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Torontonian131

Looking for a good Grad School for Political History

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Hey all,

I'm applying to graduate schools this fall and was wondering if I could get some advice on where to look. My main focus right now is applying to Cambridge for their MPhil in Political Thought and Intellectual History. I'm Canadian and my GPA for history should be around 84-85% or higher once I graduate. I'm currently doing the second of two additional semesters in my BA in order to complete two research seminars for my joint honours degree which I recently switched into (I was an English major and history minor for most of my degree, now it's joint honours English and History). Also, I'd like to know how Canadian grades are converted to the British grading system. Cambridge requires a minimum of an upper second-class undergrad degree or its equivalent in order to be considered for this MPhil course.

I'd like very much to go to England for my master's since my interests are European history and the universities there offer many resources. My area of focus is Renaissance Political thought and specifically the history of the republic as a form of government and its development in Western political thought. Right now I'm also looking at Durham, UCL, and the London School of Economics and Political Science. In Canada, I'm looking at UofT (which would save major $$$), McMaster, McGill, Carleton, Western, and a few other places but I'm not sure where the hubs are for the study of history of political thought.

Another reason I want to go to Europe is because I heard somewhere that if you get a degree in European history from an institution outside Europe, instead of traveling the locations in person and doing research and such accordingly, you won't be taken as seriously as an academic in the field. I'm sceptical about this, but I'm not sure if whether it's untrue. Say I wanted to teach at a European university- if I got my masters and PhD at Canadian universities, would I be very appealing as a professor to a European institution?

The main obstacle for going to England are the staggering overseas fees (the 9-month course @ Cambridge will cost over $40,000 CAD minimum) so unless I'm offered considerable funding I won't likely be able to go there or to any other British universities. I've thought about going to Germany (where I spent my third year on exchange), but I'm not confident enough in my German skills and I can't find any institutions that seem to offer degrees focusing on the history of political thought.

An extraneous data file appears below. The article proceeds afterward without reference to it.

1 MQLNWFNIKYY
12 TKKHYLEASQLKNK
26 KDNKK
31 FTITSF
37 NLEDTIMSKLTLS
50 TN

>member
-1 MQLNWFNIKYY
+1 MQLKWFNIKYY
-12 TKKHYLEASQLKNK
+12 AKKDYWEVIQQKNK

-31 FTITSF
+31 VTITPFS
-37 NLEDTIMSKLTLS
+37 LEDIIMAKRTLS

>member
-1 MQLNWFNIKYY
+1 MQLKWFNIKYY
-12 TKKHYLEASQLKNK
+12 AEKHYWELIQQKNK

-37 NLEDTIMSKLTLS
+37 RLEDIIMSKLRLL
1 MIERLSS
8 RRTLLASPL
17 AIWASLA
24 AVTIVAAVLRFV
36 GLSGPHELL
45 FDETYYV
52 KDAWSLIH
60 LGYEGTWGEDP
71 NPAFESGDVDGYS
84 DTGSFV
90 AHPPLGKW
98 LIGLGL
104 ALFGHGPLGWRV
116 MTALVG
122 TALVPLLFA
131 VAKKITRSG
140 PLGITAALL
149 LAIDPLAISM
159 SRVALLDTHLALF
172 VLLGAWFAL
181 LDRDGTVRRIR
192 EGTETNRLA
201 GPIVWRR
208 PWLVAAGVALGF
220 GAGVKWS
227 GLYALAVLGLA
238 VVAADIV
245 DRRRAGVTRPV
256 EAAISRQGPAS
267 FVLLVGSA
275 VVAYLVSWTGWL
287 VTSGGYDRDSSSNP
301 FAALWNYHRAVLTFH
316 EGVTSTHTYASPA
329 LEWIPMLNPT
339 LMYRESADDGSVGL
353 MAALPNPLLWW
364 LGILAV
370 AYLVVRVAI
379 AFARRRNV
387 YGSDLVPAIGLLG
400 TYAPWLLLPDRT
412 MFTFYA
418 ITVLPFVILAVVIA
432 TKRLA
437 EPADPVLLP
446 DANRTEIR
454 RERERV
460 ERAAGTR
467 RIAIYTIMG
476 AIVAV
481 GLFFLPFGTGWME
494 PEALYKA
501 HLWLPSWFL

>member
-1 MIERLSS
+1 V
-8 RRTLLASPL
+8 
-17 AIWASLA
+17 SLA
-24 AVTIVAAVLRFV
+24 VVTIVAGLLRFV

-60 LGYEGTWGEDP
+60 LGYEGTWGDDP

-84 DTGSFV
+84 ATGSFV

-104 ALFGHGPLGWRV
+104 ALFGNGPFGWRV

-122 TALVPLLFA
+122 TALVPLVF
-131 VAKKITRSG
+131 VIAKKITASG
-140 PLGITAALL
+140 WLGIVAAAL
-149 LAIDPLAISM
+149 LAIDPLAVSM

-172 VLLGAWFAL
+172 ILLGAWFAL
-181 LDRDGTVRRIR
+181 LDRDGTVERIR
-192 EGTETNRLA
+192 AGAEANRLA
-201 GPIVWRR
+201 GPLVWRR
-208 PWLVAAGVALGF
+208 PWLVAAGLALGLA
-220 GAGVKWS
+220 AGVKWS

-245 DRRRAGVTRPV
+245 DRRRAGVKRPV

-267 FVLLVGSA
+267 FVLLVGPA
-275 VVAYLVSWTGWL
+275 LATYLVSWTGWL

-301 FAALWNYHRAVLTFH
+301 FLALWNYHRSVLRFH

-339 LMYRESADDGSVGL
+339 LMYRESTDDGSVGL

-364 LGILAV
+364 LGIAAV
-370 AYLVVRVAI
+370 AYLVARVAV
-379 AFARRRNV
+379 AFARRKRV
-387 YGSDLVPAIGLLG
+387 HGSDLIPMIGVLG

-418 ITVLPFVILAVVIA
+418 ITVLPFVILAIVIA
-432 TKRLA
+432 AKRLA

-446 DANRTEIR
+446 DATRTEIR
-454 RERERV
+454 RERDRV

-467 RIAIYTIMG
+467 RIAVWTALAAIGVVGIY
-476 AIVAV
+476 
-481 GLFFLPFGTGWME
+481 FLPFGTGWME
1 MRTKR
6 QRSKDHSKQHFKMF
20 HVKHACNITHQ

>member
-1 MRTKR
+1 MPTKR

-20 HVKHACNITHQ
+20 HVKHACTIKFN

I'm a very ambitious person, but I only started buckling down and maxing out my history grades this last year (my 4th) so I hope potential grad schools will be impressed by my learning curve (my average grades in history floated around 80-82% in previous years and averaged at 86.5% for 4th year).

Sorry if my post is a little disorganized. Anybody have any thoughts?

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Well, if you want to study Renaissance Political Thought and Intellectual History, there's no better place than Cambridge. I can definitely understand your concern about funding. But, there are a few options. You should apply for the Gates-Cambridge scholarship, which could offer you full or partial funding. There are also Rotary-type scholarships available, which might help.

If you're thinking of Oxford, then also consider the Rhodes Scholarship. It sounds daunting, but you never know until you apply, right?

In terms of grades, an upper second at Cambridge means high 60s, which sounds low, but is actually a very decent mark in that system. I don't know how it would translate in North American terms, but my guess would be that they would want to see at least 80%+ overall. If/when you apply, you should also have your referees address grades in their letters of reference (i.e., ask them to explain what 80% means or what 85% means in Canada).

Good luck with your applications! If you have any questions about history at either Oxford or Cambridge, feel free to PM me.

Edited by crater21

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Another reason I want to go to Europe is because I heard somewhere that if you get a degree in European history from an institution outside Europe, instead of traveling the locations in person and doing research and such accordingly, you won't be taken as seriously as an academic in the field. I'm sceptical about this, but I'm not sure if whether it's untrue. Say I wanted to teach at a European university- if I got my masters and PhD at Canadian universities, would I be very appealing as a professor to a European institution?

This is definitely not true. Check out the historiography in your field. Have all the main texts been written by graduates from European programs?

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Hey Torontonian, I just graduated from UofT (History and Political Science) and I will be studying for an M.Sc. @ LSE in one month. Cambridge MPhil programs expect a minimum CGPA of 3.7 from North American undergraduates (but I've been told that they focus on your last two years). So, if your GPA for your last two years is over a 3.7 then you're safeish (just write a good statement of purpose and contact your professor of interest early on if you haven't already).

The LSE expects a 3.3 CGPA from Canadian university students and 3.5 from American university students. In reality though you need higher CGPA's because the competition for some programs is tough. I hope this info helps.

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Thanks for the responses, guys.

@crater21: I'm applying for the Gates Scholarship as well the Cambridge Trust Scholarship and a few others. I'll only be able to muster about $10,000 - $15,000 CAD (6-10 thousand pounds give or take) privately, so it all depends on whether I get a really good scholarship. I doubt that'll be the case, but like you said there's no harm in trying.